Well, this had to be a rarity in the 50’s. Episodes 25 – 27 of this season are a single three-part story. I guess airing it as a 90 minute very special episode would have blown people’s minds back then. Sadly, it was not directed by Sir Hitchcock.
Like most (or maybe all) AHP episodes, I killed the Count is based on an existing story. It was a play written in 1937, a British film in 1939, and produced on Broadway in 1942. Who says Hollywood just ran out of ideas?
The boss’s daughter, Pat Hitchcock, cast as always in a non-glamorous role (though I can’t say it is against-type), is a maid bringing tea to Count Mattoni. Like most men, I suspect, he does not respond to her. In his case, however, it is because he was been shot in the head. It must have been very unusual for AHP and 50’s TV in general that the wound is shown, with a darkened circle for the bullet hole, and trickles of blood running down his face. Very Lincoln-esque.
AHP regular John Williams is Inspector Davidson, on the scene from Scotland Yard to determine what happened. The first witness is Polly the maid (Pat H). She claims to have been mixed up in so many investigations that this is old hat to her. She is “always losing ‘me’ job because my employer got arrested or shot or something.”
She last saw the Count when she was turning down his bed last night. Not the first time she has experienced a turn-down in a man’s bedroom, I imagine.  Polly says he was drunk and no gent. She is dismissed by Davidson and we meet new academy graduate Detective Raines who has got to be relative of Simon Pegg.
The Inspector finds a letter from Lord Sorrington to Mattoni cancelling a dinner invitation. Raines calls the Lord who claims to have never heard of Mattoni.
A Mr. Rupert has rented the adjoining flat, but he has never been seen. Only Mullet the lift operator has seen him. They go into his flat and find the missing cartridge.
Back in Mattoni’s flat, Raines finds a letter addressed to an American, Mr. Froy. Raines begins reading the very odd letter which pauses after a few sentences and the letter turns into a play-by-play of the action in the room: “Froy has just come in the room, I can see him in the mirror, he has gun, if anything happens, you will . . . .” and then it stops. Davidson believes Froy and Rupert are the same person.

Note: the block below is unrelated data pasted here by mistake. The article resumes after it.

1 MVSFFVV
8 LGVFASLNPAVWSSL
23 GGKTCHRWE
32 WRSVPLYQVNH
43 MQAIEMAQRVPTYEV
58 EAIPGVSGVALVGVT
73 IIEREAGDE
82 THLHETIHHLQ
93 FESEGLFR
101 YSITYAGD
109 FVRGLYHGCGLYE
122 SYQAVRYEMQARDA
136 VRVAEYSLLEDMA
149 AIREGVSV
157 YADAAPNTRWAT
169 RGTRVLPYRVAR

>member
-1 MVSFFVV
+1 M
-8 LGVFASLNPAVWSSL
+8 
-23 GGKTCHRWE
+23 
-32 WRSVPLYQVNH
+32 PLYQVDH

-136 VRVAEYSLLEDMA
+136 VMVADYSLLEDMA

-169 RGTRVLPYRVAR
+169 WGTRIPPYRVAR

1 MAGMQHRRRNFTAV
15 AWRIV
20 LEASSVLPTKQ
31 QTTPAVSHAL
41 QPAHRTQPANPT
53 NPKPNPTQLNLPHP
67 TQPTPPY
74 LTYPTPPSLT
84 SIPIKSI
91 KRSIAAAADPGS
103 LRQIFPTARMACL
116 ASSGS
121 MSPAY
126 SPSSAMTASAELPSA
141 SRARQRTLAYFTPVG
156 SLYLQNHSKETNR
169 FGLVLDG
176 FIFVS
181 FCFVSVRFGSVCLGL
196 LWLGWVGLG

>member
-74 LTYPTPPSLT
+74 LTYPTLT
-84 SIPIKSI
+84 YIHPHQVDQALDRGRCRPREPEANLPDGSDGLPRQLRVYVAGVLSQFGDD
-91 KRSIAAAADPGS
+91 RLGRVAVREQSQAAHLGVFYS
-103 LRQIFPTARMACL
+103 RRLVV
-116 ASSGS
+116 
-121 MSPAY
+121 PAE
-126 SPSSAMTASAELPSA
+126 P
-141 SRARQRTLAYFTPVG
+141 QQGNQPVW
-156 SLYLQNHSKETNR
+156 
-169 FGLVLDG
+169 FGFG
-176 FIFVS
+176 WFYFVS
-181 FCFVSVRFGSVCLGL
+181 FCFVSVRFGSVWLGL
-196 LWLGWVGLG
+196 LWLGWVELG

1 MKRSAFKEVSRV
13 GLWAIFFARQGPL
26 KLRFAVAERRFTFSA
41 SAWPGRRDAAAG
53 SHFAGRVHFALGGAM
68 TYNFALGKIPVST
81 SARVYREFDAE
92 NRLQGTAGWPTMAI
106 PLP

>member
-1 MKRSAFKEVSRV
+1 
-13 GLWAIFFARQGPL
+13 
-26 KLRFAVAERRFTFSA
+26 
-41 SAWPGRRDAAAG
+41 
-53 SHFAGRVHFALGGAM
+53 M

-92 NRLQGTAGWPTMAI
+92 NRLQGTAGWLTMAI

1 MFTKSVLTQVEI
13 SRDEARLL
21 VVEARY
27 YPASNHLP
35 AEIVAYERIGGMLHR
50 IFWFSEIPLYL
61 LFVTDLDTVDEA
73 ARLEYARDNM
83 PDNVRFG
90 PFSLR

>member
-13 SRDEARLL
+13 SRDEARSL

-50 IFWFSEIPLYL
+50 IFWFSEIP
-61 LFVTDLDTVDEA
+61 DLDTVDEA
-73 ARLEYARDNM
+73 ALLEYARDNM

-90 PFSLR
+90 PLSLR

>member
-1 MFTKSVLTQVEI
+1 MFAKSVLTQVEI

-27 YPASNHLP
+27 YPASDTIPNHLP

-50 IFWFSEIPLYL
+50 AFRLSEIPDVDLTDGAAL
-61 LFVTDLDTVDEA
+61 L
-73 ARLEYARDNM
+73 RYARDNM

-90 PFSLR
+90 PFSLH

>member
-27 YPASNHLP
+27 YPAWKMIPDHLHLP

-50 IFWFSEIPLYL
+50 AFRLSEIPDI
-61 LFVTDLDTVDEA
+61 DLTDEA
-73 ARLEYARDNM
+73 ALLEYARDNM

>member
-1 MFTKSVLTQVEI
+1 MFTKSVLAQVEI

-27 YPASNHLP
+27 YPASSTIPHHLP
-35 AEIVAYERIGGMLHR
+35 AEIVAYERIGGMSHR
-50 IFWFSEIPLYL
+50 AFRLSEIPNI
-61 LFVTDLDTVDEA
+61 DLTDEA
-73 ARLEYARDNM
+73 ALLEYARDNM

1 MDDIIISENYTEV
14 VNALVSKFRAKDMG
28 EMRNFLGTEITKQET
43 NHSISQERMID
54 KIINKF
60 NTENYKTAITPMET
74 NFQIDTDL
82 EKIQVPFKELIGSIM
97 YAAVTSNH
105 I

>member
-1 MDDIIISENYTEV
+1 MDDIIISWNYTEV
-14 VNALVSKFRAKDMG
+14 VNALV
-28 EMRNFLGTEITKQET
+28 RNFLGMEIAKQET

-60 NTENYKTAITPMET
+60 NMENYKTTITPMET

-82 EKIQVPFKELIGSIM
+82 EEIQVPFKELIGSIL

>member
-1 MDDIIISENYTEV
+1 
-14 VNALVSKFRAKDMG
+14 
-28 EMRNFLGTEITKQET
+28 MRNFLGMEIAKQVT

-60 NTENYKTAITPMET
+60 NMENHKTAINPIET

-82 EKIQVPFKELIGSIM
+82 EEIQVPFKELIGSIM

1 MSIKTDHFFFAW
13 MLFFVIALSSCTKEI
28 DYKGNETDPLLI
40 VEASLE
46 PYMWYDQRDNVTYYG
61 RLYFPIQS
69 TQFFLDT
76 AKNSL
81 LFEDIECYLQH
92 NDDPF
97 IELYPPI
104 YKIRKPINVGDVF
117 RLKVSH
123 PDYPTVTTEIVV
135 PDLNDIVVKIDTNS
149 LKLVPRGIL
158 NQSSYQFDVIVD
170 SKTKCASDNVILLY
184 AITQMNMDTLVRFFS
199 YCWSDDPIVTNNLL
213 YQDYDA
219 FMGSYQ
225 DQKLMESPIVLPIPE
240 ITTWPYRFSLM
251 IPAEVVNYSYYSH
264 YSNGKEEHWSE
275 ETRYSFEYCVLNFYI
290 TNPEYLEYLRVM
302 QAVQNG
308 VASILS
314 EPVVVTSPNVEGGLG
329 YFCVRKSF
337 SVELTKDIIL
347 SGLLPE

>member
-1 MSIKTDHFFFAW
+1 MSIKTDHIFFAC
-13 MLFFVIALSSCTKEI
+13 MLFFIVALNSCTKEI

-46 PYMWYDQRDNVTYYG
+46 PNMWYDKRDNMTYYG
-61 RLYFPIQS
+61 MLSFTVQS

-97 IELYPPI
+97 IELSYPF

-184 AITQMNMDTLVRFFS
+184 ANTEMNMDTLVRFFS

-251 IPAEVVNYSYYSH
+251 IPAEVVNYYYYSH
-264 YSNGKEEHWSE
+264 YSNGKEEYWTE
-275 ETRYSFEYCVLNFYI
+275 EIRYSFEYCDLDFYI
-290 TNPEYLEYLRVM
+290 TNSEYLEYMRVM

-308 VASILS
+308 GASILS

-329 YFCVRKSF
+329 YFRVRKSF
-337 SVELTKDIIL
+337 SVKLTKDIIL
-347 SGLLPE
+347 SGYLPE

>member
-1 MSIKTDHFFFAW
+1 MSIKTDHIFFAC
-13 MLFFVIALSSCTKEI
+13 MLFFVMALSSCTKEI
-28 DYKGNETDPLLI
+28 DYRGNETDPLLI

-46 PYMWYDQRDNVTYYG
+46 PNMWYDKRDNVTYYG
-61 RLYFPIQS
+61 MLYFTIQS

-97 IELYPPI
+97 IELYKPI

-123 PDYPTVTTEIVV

Johnson the day lift operator says he never saw Rupert, but would recognize Froy. Polly also never saw Rupert. Mullet the night liftman can identify Rupert.
Froy arrives and says he was not at the flat last night. Davidson shows him the letter and Froy admits he was there and confesses to the murder. Davidson brings in Mullet to confirm that Froy is also Rupert but Mullet says this looks nothing like Rupert.
Lord Sorrington arrives. He says he has never heard of Mattoni. Davidson shows him the letter and he admits knowing him, but denied it because he was an unsavory character. Then Mullet IDs Sorrington as being Rupert. Finally Sorrington admits that he did rent the adjoining flat under the name Rupert. It was just coincidence that they knew each other, he says. Then Davidson products the letter with the address. Having been caught in multiple lies, Sorrington confesses that he killed Mattoni.
Part II – Strangely, Hitchcock’s opening remarks are played twice before this episode. Whether it was a mistake by NetFlix or AHP was just padding this episode out to 3 weeks, I don’t know. Also not known: how the hell people kept this plot straight for a week.